Relief vouchers would solve another problem: accountability. Most NGOs today answer only to the donors who fund their operations, not to their actual clients — the poor. Most major donors do their utmost to make sure their money is spent as promised. But even donors whose hearts are in the right place cannot anticipate the exact needs of so many different communities. With no mechanism for the poor to communicate their priorities, nonprofits and their donors are only accountable to themselves. A system of relief vouchers would change that.

Such a radical shift in accountability will have major ramifications. The development world is littered with projects that keep getting funded long after they are no longer useful. Under a voucher system, if an NGO delivered a product that no one needed, or failed to deliver what it promised, beneficiaries would stop coming to it for relief. This is why nonprofits working for vouchers wouldn’t have to waste funds on expensive evaluations. After all, Pepsi does not have to prove whether its soda makes its customers better off. Products that people aren’t willing to buy typically don’t survive long. It is time to expose the nonprofit sector to the same market feedback.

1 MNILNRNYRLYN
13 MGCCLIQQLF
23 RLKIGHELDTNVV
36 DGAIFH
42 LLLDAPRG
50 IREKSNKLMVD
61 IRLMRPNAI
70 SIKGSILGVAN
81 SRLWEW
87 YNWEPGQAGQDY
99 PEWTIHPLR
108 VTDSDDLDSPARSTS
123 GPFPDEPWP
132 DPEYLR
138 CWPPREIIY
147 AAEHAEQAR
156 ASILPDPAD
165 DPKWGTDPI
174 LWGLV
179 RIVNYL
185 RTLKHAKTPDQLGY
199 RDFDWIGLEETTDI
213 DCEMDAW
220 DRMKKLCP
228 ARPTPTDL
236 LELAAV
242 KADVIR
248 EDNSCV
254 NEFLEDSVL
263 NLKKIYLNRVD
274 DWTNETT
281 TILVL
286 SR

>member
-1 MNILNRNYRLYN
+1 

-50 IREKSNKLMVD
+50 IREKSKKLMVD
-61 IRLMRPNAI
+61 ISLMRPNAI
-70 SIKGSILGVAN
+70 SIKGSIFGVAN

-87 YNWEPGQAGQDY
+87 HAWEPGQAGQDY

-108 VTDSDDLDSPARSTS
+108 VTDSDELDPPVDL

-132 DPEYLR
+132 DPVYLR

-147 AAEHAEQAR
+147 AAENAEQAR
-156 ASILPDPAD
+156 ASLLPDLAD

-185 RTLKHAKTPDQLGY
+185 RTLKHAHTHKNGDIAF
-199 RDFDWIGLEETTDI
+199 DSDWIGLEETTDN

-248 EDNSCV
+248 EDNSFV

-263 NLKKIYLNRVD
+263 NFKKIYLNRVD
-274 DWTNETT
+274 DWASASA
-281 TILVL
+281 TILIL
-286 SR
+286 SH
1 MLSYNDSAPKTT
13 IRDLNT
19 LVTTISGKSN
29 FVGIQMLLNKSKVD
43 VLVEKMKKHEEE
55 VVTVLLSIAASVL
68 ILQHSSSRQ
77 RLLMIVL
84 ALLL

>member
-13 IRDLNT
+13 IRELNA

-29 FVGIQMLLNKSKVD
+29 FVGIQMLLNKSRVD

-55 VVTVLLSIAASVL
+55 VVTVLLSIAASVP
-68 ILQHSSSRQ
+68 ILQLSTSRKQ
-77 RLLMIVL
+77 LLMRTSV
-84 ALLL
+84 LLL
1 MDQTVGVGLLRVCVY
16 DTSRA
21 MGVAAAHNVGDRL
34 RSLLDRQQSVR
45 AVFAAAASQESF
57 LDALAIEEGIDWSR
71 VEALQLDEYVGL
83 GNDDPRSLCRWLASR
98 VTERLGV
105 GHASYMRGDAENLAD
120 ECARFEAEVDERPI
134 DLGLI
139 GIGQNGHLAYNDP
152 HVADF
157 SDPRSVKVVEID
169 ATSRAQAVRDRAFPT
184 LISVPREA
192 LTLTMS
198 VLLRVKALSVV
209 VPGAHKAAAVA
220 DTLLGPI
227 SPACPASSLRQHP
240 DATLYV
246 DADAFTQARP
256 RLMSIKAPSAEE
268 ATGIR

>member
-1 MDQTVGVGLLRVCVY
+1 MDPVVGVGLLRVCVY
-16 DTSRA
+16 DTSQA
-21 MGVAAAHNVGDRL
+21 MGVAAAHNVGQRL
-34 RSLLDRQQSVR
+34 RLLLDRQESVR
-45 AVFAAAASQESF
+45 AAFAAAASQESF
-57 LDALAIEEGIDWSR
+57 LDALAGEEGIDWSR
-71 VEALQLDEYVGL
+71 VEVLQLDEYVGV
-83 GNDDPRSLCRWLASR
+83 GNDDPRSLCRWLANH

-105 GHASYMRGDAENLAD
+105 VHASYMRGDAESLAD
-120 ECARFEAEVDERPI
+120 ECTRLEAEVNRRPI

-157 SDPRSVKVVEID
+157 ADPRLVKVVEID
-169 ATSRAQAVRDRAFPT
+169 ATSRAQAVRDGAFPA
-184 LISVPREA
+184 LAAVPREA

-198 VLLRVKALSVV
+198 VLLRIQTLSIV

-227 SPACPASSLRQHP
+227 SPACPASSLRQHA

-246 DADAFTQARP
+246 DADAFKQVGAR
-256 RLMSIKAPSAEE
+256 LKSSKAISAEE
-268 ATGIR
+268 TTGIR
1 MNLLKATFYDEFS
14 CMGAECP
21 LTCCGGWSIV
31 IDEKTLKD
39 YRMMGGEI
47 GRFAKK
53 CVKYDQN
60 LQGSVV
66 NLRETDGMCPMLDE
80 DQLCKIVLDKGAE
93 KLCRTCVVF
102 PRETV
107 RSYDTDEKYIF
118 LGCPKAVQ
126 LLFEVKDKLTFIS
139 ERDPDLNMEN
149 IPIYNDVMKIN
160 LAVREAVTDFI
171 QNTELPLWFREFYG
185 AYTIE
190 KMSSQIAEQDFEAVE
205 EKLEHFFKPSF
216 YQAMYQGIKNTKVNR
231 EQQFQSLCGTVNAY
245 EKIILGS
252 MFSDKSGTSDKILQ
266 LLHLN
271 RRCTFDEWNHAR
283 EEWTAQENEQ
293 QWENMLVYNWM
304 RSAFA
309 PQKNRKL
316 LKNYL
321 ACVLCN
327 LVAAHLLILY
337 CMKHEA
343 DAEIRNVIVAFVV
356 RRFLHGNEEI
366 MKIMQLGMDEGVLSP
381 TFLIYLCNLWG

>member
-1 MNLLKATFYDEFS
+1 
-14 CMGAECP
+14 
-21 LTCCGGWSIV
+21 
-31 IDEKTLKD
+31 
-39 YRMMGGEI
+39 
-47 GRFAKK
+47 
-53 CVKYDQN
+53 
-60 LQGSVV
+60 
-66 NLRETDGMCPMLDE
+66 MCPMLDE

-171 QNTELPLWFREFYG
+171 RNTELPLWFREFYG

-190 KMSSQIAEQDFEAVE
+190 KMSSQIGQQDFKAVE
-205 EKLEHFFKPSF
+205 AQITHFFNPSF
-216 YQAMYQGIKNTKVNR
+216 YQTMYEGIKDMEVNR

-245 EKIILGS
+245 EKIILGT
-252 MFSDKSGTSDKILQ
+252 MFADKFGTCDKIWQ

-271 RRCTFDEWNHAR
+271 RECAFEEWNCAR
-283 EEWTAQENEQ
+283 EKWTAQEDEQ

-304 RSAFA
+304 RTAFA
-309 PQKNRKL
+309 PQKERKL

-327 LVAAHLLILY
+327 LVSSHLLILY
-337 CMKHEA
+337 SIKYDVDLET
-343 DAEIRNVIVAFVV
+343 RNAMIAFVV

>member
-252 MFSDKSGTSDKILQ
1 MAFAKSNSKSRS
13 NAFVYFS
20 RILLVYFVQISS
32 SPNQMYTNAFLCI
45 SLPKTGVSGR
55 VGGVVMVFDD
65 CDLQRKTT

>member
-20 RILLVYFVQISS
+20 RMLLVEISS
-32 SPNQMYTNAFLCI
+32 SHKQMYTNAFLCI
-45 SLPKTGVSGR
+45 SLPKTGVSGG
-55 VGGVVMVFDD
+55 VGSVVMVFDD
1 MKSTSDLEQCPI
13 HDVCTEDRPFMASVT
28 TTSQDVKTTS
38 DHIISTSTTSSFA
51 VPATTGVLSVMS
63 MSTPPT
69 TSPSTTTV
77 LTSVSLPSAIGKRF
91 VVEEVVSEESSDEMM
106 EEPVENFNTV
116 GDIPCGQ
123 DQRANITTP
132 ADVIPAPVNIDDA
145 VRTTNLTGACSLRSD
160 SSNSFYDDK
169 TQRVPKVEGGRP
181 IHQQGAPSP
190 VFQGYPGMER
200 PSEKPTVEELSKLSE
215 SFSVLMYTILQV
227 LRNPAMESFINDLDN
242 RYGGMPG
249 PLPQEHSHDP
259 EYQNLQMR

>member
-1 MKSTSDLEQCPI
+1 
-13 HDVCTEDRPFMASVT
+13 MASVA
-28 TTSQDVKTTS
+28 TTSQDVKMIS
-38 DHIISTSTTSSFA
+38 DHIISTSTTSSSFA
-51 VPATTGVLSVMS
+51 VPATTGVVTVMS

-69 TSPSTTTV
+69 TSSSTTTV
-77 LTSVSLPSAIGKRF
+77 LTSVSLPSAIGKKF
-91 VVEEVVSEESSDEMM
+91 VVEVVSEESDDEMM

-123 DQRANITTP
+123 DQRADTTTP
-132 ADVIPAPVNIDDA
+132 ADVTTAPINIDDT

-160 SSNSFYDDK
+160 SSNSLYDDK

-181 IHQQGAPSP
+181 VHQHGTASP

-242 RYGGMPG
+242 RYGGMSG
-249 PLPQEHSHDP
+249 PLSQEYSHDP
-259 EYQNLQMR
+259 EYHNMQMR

If that scares some NGOs, it shouldn’t. Too often, they must cater to the whims of donors when they would prefer to serve those in need. Without financial support, they would never be able to conduct their important work. But if a significant share of NGOs’ financing came through voucher redemption, they would be able to focus their attention on the poor without worrying as much about pleasing large foundations and government agencies, which often have their own agendas.